Britain to withdraw judges from Hong Kong top court

Britain said Wednesday that it is withdrawing its judges from Hong Kong’s top court because keeping them there would “legitimize oppression” in the former British colony.

British judges have sat on the court since Hong Kong was returned to China in 1997. The British government’s move underscores the Asian financial hub’s growing isolation as the ruling Chinese Communist Party works to assert its control and silence independent voices.

While the U.K. had judges serving on the Court of Final Appeal as part of efforts to safeguard the rule of law in the city, the British government said it was “no longer tenable” because of increasingly oppressive laws enacted by China. The two senior British judges on the court submitted their resignations Wednesday.

“The courts in Hong Kong continue to be internationally respected for their commitment to the rule of law,” U.K. Supreme Court President Robert Reed said after his resignation from the Hong Kong court. “Nevertheless, I have concluded, in agreement with the government, that the judges of the Supreme Court cannot continue to sit in Hong Kong without appearing to endorse an administration which has departed from values of political freedom, and freedom of expression.”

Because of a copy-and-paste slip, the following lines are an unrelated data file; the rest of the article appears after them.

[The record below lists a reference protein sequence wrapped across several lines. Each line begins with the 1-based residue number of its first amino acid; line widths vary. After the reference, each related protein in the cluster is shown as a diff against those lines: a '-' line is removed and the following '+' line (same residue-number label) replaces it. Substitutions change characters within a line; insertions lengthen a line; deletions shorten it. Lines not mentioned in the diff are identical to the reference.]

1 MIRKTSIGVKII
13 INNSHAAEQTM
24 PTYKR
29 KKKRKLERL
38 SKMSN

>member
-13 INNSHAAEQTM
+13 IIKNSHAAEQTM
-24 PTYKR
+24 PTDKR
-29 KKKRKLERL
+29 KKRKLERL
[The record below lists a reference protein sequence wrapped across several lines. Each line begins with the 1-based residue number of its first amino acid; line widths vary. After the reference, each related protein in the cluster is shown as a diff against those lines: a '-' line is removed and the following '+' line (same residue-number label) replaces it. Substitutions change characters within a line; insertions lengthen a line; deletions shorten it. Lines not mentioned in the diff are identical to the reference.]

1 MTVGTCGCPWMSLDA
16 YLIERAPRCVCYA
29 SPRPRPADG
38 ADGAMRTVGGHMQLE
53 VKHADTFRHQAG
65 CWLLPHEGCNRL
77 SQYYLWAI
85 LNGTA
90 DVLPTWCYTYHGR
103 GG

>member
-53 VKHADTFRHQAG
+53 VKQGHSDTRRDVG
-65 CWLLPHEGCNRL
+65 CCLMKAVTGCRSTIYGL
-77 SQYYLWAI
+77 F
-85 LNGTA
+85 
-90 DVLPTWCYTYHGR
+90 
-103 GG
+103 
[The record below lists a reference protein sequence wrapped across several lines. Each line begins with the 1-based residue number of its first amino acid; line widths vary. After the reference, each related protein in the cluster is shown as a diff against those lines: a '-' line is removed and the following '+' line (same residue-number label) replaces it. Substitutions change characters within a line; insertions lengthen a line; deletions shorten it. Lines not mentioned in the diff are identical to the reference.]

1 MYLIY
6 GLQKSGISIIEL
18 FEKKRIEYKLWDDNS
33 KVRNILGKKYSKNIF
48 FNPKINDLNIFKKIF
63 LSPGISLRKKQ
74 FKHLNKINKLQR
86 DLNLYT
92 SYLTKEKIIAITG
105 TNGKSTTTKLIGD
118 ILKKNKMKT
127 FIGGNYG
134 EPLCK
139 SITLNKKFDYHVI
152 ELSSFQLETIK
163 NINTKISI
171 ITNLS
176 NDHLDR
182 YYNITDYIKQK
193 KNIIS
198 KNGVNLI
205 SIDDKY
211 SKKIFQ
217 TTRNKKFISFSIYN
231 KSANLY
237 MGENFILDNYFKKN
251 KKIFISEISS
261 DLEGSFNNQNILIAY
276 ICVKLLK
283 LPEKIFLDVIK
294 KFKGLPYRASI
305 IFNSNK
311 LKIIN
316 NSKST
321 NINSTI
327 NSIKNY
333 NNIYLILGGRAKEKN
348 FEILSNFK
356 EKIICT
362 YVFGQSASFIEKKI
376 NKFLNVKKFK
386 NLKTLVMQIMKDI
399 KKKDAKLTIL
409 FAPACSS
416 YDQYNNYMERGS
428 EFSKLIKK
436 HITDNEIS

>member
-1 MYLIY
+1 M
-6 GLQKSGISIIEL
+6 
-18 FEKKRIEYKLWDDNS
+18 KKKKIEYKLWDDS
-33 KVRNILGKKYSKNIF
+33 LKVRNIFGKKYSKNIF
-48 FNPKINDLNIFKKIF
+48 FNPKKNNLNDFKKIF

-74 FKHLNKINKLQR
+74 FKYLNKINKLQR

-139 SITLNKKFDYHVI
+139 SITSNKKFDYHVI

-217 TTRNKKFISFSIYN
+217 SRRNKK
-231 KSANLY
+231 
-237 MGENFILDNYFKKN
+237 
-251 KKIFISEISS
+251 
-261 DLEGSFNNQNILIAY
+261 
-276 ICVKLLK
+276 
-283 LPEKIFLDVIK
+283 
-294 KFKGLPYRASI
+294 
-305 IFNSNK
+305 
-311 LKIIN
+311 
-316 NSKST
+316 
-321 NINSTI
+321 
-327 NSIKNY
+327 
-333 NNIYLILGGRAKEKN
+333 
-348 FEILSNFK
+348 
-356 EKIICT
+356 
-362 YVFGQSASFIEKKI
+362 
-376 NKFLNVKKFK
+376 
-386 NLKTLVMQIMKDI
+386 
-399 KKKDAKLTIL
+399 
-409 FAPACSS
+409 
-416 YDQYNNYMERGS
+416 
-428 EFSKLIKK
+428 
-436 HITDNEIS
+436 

China has intensified its crackdown on Hong Kong’s semi-autonomous political and legal institutions in recent years. Those efforts include passage of the sweeping National Security Law in 2020 and changes to the electoral system that have effectively ended political opposition in the territory.